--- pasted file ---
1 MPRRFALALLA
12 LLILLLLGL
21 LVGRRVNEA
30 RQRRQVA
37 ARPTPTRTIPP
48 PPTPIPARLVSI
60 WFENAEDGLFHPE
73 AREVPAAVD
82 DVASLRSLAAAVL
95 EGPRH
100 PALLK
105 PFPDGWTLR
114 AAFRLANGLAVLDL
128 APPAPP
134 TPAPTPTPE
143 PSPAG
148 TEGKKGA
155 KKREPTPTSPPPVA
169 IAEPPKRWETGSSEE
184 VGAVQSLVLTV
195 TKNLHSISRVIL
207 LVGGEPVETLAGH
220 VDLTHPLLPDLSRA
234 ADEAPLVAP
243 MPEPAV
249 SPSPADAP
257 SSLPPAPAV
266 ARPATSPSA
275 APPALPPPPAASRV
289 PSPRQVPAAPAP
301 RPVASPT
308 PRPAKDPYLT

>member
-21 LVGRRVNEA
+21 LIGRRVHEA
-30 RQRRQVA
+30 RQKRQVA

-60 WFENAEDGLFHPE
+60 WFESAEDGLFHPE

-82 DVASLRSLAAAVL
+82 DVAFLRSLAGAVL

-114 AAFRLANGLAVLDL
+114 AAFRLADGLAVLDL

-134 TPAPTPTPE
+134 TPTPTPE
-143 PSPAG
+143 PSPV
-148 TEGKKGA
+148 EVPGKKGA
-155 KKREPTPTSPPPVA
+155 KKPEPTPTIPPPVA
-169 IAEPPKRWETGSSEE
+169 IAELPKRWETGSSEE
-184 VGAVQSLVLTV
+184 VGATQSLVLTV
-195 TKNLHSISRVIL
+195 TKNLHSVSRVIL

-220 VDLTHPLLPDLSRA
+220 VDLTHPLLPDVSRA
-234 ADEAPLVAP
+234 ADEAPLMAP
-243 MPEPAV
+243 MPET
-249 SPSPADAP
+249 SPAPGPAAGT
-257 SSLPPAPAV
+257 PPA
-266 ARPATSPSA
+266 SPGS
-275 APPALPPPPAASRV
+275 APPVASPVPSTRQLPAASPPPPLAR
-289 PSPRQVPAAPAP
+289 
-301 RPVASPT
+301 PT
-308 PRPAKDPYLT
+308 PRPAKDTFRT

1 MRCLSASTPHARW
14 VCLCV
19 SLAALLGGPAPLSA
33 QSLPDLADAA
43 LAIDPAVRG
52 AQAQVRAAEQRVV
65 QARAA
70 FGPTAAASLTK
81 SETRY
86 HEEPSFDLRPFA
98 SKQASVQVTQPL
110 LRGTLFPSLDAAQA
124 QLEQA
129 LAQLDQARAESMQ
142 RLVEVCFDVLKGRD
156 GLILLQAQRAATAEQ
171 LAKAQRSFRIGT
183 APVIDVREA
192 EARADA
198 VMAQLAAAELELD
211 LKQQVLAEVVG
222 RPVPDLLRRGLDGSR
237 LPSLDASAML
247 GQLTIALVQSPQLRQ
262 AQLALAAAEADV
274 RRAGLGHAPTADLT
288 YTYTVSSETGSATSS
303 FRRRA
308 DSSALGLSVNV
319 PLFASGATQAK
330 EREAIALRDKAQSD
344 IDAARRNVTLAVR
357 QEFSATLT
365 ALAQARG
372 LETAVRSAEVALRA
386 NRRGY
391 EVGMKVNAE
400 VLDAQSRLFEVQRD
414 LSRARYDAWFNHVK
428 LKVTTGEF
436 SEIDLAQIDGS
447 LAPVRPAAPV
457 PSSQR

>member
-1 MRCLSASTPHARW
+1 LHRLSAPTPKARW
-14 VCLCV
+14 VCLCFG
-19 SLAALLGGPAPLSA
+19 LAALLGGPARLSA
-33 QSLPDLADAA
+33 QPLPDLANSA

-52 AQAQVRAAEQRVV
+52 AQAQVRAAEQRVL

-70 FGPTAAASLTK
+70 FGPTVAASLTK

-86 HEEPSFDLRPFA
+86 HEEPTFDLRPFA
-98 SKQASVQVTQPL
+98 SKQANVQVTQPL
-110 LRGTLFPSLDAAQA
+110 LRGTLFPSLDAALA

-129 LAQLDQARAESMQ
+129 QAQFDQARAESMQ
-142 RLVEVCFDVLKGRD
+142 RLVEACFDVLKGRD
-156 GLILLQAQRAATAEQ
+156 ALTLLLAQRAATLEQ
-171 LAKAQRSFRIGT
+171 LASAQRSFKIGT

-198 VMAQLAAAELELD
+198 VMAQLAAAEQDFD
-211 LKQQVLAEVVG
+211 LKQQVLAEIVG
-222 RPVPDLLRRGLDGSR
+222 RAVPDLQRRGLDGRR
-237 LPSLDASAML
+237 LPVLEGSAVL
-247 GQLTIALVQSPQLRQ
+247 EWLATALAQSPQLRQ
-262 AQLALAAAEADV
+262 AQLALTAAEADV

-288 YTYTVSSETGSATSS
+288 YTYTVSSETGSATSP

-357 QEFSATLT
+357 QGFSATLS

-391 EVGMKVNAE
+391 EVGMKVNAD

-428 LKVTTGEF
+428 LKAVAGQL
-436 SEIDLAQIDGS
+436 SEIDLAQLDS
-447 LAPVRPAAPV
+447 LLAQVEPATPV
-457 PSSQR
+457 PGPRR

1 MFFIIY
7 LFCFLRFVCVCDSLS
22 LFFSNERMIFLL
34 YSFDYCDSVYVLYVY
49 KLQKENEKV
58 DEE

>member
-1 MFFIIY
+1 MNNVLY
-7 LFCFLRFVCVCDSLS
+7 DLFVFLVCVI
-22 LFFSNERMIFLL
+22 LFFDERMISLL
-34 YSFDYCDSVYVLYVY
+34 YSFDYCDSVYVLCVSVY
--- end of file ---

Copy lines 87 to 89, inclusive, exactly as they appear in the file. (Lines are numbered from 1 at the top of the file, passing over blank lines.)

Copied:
86 HEEPSFDLRPFA
98 SKQASVQVTQPL
110 LRGTLFPSLDAAQA